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8 May

L.A. Has a Recent Fashion Destination for Up-and-coming Designers

Persian creative Mina Alyeshmerni is bringing her online fashion boutique to a brick-and-mortar space with the opening of Maimoun at 8400 West Third Street in West Hollywood, not removed from the favored Raquel Allegra and Noodle Stories boutiques.

Maimoun is derived from the Persian word “meh-moun,” meaning the corporate invited to go to one’s home for a gathering, and the shop is designed to feel welcoming, with tasseled floor cushions inviting customers to remain and discover the up-and-coming brands Alyeshmerni has chosen.

“After being online for seven years now, it’s nice to have a house for all the pieces and see all of it together,” said Alyeshmerni, who moved from Brooklyn to L.A. in the course of the pandemic. “I’m hoping to champion somewhat of Recent York in L.A., proceed to work with emerging talent, and have this space continually change with one-off pieces or collaborations we would do.”


Nicholas Irizary

Taking a spin through the shop, you’ll find blazers and cookie bags by CFDA award-winning brand Puppets & Puppets; digital print shibori pleated kaftans by German designer Julia Heuer; realistic orchid-shaped earrings constituted of polymer floristry clay by Baggira, and more.

“I wear numerous SC103 — they create numerous their very own surface applications; it’s all small/medium, medium/large drawstrings, but fancy beautiful materials, they usually do these purses which can be very signature to them, using deadstock leather discs and linking them together,” she said of the choice, which also includes Eckhaus Latta, Maryim Nassir Zadeh, Anna Isabella and Rave Review.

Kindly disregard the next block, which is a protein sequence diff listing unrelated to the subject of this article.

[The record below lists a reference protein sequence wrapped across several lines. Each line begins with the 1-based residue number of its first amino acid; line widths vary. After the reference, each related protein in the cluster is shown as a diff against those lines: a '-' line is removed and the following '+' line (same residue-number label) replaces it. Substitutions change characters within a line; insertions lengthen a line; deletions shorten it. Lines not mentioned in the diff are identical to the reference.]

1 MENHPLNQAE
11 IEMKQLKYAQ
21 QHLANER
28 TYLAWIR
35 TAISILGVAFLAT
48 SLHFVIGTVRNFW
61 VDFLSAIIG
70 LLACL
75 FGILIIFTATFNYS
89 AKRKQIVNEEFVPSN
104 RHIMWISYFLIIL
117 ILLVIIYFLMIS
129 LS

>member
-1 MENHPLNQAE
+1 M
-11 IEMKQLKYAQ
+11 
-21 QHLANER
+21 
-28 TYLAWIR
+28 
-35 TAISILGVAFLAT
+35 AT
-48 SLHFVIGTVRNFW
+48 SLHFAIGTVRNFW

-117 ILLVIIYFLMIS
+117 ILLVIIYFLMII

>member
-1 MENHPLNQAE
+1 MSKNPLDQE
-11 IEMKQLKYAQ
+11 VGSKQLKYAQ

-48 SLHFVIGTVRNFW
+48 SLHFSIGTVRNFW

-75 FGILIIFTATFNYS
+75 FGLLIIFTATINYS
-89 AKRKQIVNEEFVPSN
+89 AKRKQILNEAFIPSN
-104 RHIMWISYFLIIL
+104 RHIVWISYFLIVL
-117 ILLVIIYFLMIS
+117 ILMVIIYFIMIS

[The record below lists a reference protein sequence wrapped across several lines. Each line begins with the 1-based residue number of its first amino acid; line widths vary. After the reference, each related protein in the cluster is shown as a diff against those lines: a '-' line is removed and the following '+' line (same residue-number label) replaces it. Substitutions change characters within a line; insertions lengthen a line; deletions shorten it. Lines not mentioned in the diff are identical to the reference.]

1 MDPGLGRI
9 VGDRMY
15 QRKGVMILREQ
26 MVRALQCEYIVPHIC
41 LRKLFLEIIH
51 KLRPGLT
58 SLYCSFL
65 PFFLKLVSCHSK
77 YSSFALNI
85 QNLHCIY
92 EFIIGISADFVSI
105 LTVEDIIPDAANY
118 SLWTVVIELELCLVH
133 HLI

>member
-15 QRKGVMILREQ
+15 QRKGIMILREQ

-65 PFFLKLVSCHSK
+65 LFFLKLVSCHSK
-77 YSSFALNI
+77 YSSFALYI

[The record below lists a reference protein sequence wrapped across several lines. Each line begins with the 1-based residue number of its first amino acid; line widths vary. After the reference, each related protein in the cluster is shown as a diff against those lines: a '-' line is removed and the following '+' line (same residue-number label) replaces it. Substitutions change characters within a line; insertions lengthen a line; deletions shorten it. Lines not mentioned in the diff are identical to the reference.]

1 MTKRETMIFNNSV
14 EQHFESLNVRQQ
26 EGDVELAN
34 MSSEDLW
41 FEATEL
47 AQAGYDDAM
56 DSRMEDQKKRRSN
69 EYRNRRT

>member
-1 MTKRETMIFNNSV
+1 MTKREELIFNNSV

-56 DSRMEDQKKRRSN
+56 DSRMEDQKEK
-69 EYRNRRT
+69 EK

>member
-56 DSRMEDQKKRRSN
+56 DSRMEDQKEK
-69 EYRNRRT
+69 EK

“Maribaudi is considered one of our newer designers out of Spain. Her pieces are hand-appliquéd or ceramic,” she said, mentioning an oval link ceramic belt arranged on a low table.


Nicholas Irizary

For the shop design, the retailer partnered with Persian interior designer and inventive director Niloufar Mozafari, who was inspired by the ’90s, Issey Miyake storefronts, and Persian home references.

“My parents left in the course of the Iranian Revolution in 1979 and for them, hosting was a way of reconnecting to what they lost,” she said of taking inspiration from her parents gathering artists, poets and other friends at their home growing up.

Alyeshmerni worked with dressmaker James Phlemuns and his team to design the ethereal silk organza curtains within the fitting rooms, which feature ceramic lighting handmade by Chloe Park. The shop also has perforated metal chairs and cross-hatch leather stools sourced from vintage store Windows L.A., and a classy cinderblock table offering books on feminism, art and design.


“I call it Lowe’s home improvement,” Alyeshmerni laughed, explaining how they made the table using Lowe’s decorative cinder blocks with sheer fabric draped around them. “I loved after I lived in Recent York the buildings with the material scaffolding…that was the inspiration,” she said.

Back in 2016, Alyeshmerni began her e-store to bring together talent that was underrepresented. “I used to be coming across numerous young designers who didn’t have a house,” she said, adding that she also discovers things on Instagram, including artist Pat Carroll’s knitwear featuring snippets of poetry and words, equivalent to “I need the world to know.”

“Lucille Thievre is one other considered one of my favorites; we were the primary to bring her to market,” she said of the French designer’s deadstock pieces, including a silk knitted dress with glass bead and baroque pearl embroidery. Also art to wear? Bleach-painted tops by Brooklyn-based Persian artist Nadair Asghari.

“While they’re creating their very own communities on Instagram, it’s also essential to share more context behind their pieces and the storytelling that goes into them,” she said of the designers she works with. “That’s what I hope to do.”

Why brick-and-mortar now?

“I feel individuals are searching for experiences post-pandemic. I do know I’m,” she said. “I’m seeking to stumble across something, to fill my day with something that’s not sitting behind a pc screen.”


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